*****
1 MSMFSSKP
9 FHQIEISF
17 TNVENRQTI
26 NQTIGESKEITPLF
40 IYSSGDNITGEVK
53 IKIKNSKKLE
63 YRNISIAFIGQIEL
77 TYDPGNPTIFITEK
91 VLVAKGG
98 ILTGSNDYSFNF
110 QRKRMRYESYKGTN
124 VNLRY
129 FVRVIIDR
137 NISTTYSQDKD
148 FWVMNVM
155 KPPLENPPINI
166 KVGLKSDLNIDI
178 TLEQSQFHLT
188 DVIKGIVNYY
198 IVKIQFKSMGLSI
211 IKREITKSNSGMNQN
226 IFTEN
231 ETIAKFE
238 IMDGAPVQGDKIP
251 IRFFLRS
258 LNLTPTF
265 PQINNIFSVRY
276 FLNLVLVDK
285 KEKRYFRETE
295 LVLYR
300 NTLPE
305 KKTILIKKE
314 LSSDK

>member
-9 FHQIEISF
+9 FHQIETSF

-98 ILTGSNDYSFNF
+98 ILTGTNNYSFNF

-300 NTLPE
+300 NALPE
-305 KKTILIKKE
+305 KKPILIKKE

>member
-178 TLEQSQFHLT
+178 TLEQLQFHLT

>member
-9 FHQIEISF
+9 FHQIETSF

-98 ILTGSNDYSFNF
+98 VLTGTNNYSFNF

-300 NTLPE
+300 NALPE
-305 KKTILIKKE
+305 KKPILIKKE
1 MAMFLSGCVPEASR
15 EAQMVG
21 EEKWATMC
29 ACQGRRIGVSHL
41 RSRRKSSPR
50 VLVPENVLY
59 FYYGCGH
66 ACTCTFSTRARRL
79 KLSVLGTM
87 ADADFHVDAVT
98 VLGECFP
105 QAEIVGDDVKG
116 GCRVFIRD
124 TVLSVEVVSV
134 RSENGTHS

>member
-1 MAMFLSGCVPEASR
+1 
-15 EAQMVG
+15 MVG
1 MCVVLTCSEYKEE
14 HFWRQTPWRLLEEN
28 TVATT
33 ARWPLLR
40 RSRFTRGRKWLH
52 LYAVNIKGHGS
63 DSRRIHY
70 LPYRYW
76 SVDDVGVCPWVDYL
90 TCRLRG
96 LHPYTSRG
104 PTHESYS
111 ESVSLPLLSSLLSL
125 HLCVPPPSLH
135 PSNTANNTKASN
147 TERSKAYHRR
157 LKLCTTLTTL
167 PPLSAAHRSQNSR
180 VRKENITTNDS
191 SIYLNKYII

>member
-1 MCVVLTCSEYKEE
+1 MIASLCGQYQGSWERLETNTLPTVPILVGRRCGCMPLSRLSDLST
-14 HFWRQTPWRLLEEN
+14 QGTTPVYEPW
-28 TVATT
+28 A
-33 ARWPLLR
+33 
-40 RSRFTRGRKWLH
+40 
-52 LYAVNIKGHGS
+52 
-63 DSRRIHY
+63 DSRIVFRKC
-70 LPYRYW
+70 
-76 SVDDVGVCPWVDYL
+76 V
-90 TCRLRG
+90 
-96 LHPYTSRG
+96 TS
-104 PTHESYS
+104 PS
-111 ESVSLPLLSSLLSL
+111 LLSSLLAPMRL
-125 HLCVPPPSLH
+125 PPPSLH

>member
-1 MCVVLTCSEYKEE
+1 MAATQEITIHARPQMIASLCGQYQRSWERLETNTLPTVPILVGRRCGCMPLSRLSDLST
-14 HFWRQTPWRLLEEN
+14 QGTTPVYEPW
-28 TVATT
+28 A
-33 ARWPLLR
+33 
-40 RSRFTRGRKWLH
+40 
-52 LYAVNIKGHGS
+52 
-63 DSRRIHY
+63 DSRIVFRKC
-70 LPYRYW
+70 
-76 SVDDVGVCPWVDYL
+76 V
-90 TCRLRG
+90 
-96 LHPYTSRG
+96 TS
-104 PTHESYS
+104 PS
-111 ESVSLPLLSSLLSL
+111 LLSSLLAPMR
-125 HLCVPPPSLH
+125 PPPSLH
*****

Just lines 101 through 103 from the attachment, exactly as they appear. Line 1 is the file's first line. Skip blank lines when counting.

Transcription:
+28 A
-33 ARWPLLR
+33 